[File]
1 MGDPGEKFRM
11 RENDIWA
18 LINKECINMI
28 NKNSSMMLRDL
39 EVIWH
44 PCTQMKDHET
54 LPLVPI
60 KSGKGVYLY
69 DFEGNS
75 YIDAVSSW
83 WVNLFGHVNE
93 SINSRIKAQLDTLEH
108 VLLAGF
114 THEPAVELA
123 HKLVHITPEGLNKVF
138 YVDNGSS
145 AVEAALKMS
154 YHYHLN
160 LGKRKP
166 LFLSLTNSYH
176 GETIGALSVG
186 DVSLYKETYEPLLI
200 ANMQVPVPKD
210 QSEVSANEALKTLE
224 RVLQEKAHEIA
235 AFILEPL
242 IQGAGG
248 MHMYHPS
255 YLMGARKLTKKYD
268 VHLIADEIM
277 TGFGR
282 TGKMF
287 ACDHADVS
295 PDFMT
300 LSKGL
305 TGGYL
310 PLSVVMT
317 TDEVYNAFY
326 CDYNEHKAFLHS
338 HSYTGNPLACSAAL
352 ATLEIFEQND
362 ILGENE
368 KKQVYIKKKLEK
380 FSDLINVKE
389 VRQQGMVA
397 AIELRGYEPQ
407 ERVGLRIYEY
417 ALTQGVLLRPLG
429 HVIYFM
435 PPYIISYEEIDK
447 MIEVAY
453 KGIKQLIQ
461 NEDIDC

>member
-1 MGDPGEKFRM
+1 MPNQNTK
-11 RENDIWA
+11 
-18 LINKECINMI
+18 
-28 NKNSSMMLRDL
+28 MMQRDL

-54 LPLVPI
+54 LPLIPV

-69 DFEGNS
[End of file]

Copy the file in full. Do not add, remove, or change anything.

1 MGDPGEKFRM
11 RENDIWA
18 LINKECINMI
28 NKNSSMMLRDL
39 EVIWH
44 PCTQMKDHET
54 LPLVPI
60 KSGKGVYLY
69 DFEGNS
75 YIDAVSSW
83 WVNLFGHVNE
93 SINSRIKAQLDTLEH
108 VLLAGF
114 THEPAVELA
123 HKLVHITPEGLNKVF
138 YVDNGSS
145 AVEAALKMS
154 YHYHLN
160 LGKRKP
166 LFLSLTNSYH
176 GETIGALSVG
186 DVSLYKETYEPLLI
200 ANMQVPVPKD
210 QSEVSANEALKTLE
224 RVLQEKAHEIA
235 AFILEPL
242 IQGAGG
248 MHMYHPS
255 YLMGARKLTKKYD
268 VHLIADEIM
277 TGFGR
282 TGKMF
287 ACDHADVS
295 PDFMT
300 LSKGL
305 TGGYL
310 PLSVVMT
317 TDEVYNAFY
326 CDYNEHKAFLHS
338 HSYTGNPLACSAAL
352 ATLEIFEQND
362 ILGENE
368 KKQVYIKKKLEK
380 FSDLINVKE
389 VRQQGMVA
397 AIELRGYEPQ
407 ERVGLRIYEY
417 ALTQGVLLRPLG
429 HVIYFM
435 PPYIISYEEIDK
447 MIEVAY
453 KGIKQLIQ
461 NEDIDC

>member
-1 MGDPGEKFRM
+1 MPNQNTK
-11 RENDIWA
+11 
-18 LINKECINMI
+18 
-28 NKNSSMMLRDL
+28 MMQRDL

-54 LPLVPI
+54 LPLIPV

-69 DFEGNS